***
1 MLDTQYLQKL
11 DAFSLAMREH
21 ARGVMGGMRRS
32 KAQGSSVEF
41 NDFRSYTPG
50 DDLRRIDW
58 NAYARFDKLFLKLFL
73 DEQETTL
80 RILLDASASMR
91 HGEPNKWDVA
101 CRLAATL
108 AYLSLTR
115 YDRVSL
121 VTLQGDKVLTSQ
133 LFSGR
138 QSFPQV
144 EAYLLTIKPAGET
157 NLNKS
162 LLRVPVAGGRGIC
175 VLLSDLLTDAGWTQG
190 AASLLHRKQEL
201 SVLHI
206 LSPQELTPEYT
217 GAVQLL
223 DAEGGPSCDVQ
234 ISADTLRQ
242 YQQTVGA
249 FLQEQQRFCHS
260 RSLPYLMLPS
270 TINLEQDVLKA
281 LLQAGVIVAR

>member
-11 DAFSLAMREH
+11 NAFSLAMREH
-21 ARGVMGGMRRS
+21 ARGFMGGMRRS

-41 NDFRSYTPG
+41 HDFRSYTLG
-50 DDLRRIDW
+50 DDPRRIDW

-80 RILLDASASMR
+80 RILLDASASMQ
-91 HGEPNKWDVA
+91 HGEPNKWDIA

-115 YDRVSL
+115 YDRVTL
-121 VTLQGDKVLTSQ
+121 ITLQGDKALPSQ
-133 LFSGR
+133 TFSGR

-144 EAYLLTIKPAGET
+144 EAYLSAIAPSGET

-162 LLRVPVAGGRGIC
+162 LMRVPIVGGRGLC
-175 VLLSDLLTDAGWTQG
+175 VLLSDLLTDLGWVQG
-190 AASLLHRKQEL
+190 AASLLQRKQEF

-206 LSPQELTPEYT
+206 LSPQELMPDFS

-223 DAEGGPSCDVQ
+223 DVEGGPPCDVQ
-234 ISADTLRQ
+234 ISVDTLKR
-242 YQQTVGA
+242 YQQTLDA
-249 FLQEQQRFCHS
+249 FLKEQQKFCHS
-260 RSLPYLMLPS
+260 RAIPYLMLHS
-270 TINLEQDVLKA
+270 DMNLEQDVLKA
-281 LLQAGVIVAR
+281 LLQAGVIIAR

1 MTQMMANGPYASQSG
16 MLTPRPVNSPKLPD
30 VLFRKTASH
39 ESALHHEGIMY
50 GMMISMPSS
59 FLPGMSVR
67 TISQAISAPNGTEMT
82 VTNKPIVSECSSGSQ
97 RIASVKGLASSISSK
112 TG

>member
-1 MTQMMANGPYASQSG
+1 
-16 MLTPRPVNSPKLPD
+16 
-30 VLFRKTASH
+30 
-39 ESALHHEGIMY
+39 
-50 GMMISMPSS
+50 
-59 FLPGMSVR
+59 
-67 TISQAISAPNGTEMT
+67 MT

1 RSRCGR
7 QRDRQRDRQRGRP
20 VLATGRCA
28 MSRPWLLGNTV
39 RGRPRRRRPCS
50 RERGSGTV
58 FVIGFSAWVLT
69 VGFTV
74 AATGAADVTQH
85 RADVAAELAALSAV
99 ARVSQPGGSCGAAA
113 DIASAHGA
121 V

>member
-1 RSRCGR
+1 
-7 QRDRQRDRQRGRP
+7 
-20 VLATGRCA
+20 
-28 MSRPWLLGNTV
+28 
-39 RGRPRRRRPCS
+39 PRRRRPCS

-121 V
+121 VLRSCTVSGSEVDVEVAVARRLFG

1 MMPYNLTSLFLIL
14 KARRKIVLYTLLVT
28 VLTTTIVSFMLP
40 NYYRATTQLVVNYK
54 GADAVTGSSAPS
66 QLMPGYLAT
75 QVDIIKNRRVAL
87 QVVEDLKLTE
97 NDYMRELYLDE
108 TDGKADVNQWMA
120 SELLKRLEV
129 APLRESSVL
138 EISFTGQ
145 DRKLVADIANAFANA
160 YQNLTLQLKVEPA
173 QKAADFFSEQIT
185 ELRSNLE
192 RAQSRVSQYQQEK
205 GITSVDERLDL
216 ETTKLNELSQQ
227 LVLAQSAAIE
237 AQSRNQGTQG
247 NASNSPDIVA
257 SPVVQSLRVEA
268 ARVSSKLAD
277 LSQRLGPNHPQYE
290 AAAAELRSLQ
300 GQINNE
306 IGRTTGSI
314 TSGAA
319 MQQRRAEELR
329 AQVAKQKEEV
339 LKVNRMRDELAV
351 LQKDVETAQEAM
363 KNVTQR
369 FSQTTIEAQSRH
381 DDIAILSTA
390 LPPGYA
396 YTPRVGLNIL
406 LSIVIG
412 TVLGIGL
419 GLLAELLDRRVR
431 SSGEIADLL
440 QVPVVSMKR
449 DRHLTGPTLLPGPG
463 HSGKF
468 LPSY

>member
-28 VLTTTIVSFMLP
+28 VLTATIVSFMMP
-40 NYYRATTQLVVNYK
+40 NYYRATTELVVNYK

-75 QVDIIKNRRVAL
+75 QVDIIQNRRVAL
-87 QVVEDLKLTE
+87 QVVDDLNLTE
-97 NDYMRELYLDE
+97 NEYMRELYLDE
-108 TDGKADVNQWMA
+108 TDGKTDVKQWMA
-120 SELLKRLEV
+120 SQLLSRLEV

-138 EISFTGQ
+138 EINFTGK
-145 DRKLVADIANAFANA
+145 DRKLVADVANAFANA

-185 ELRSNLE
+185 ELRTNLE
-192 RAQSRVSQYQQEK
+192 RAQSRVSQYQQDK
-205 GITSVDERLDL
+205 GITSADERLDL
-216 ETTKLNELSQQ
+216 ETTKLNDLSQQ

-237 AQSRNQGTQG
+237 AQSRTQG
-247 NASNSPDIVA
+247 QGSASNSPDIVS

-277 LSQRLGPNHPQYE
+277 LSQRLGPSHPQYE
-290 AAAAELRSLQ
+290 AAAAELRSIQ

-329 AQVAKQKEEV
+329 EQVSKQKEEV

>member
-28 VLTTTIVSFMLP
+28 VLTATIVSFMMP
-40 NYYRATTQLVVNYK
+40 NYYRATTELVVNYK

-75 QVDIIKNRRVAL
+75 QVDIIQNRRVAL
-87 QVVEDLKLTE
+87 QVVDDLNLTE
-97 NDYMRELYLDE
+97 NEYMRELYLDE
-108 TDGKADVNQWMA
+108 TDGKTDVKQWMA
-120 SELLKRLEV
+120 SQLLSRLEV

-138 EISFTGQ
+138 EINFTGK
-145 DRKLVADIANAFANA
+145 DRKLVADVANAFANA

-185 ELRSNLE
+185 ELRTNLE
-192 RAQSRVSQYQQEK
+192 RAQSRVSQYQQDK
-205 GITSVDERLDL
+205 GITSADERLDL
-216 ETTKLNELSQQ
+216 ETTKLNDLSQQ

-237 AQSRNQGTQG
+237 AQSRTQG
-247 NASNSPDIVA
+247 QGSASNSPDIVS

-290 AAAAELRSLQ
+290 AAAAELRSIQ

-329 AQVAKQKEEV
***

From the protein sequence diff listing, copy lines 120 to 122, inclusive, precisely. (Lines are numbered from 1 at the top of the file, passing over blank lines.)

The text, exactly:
-28 MSRPWLLGNTV
+28 
-39 RGRPRRRRPCS